On 3DPMN we’ve expressed our doubts on the ONO (formerly OLO) 3D printer before as much as we’ve also highlighted the realistic aspects of this project (and even published a video of it running). However it seems that the hyped-up, Kickstarter-funded, smartphone 3D printer, which collected over $2.3 million during it’s crowd-funding run, is several months late (close to two years, according to some). Although delays may be understandable for any Kickstarter project, many of the backers are beginning to lose their patience.
The ONO team shipped a very small number of early beta products so far and has been releasing monthly updates on small progress being made in terms of app development and – the most recent – UL certification of the film that protects the smartphone during printing. If I put myself in the shoes of the backers – especially the superbackers – that funded the projects, I think would also be quite upset if all I get, after months of waiting, is a monthly update on the app’s development status.
With several $100 3D printer Kickstarter projects going belly up in recent months, I would not at this point be so sure that ONO won’t be the next high profile failure. Because when you collect as much as $2 million for funding you really have to deliver and “unexpected challenges and issues” are simply not a good enough excuse not to.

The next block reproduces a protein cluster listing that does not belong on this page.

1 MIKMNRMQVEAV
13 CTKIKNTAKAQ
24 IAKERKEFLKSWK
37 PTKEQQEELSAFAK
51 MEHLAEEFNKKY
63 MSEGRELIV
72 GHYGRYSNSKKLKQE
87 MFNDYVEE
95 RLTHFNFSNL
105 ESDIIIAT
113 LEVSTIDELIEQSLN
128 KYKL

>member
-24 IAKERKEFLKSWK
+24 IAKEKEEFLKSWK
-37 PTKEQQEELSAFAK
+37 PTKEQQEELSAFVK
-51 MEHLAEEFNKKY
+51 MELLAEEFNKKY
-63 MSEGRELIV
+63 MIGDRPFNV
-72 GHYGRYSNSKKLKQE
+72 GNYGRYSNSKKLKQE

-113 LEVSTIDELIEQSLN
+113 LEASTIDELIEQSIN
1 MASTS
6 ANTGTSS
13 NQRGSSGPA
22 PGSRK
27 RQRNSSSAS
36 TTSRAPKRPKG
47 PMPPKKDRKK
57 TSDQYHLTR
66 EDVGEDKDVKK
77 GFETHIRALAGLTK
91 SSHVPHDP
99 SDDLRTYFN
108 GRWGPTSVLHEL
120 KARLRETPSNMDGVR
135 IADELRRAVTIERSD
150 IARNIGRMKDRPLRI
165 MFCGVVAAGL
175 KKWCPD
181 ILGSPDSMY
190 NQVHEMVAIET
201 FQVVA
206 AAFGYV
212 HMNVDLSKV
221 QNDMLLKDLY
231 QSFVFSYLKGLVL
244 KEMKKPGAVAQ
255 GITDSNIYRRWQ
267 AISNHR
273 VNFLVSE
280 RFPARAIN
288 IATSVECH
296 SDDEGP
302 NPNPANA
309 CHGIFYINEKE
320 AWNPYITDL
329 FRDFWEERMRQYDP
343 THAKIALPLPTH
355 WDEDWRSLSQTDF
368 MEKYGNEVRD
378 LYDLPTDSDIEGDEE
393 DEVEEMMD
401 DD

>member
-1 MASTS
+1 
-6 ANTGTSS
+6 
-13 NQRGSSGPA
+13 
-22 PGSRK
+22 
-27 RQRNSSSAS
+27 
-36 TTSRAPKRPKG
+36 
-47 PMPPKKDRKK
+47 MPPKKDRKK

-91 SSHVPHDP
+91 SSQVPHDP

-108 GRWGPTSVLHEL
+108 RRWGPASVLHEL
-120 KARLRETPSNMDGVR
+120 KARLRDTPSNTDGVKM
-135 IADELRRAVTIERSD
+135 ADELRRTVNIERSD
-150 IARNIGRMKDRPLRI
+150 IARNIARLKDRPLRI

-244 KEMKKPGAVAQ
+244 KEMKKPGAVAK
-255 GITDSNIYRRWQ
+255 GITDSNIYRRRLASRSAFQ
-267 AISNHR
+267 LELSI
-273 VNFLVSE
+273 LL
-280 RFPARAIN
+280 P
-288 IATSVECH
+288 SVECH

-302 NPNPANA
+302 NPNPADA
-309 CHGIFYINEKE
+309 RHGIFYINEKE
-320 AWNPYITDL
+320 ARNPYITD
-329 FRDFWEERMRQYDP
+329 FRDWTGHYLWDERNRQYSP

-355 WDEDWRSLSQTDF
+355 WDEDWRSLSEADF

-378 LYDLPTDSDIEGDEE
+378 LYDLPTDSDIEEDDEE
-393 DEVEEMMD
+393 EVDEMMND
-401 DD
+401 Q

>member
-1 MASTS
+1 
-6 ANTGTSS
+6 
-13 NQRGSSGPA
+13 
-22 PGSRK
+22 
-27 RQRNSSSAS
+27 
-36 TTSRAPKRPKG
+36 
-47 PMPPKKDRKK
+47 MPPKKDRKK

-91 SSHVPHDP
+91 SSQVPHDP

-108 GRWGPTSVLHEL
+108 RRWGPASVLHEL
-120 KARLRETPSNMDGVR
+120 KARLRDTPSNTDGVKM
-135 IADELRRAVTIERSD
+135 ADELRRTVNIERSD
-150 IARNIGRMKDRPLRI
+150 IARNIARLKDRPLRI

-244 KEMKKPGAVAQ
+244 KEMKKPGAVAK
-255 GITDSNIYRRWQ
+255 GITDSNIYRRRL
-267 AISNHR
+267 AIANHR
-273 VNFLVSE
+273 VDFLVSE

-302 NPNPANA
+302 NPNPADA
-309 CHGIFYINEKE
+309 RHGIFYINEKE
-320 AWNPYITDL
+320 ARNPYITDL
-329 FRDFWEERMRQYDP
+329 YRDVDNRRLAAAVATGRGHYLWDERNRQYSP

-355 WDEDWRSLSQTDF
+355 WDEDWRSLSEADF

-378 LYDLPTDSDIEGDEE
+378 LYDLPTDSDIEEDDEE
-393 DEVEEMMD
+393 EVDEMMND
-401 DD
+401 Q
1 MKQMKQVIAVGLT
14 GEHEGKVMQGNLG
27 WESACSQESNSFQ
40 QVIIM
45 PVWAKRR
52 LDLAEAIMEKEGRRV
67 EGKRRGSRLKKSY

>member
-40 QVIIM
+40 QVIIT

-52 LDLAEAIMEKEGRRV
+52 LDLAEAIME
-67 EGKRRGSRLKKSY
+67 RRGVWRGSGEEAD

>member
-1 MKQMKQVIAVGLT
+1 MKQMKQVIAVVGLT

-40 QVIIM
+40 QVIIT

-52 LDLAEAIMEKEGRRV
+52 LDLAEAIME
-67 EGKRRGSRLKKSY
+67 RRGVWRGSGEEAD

On 3D Printing Media Network we very rarely do articles criticizing companies in 3D printing. We love this industry and we think that the brave people that are working so hard to build it deserve nothing but respect. That’s because, in most cases, additive manufacturing is exactly the opposite of financial speculation. It is real industry based on real manufacturing: as such every dollar earned is a real dollar, not just the product of inflated expectations.
On Kickstarter, however, this is all too often not the case. Cool ideas on paper can make their inventors rich but if those ideas don’t become products the entire industry is damaged in terms of credibility. So far ONO has collected more than $2.3 million for a cool idea. Unfortunately it seems that the company chose to spend a large part of that on marketing to validate the idea on paper rather than on R&D to actually make it real.
On the actual doability of the project, beyond the obvious doubts relating to different technical specifications of different smartphones (including different screen luminosity levels), we don’t have enough information to comment. We have received opposing reports arguing both that most issues have been overcome and that they have not.
As recently as just a few days ago the founders gave an interview and yet no details emerged as to the scheduled delivery date for thousands of ONO systems that have already been paid for. The interview closes with the phrase “ONO is not just a 3D printer but also a story.” Let’s hope it is a story that ends well.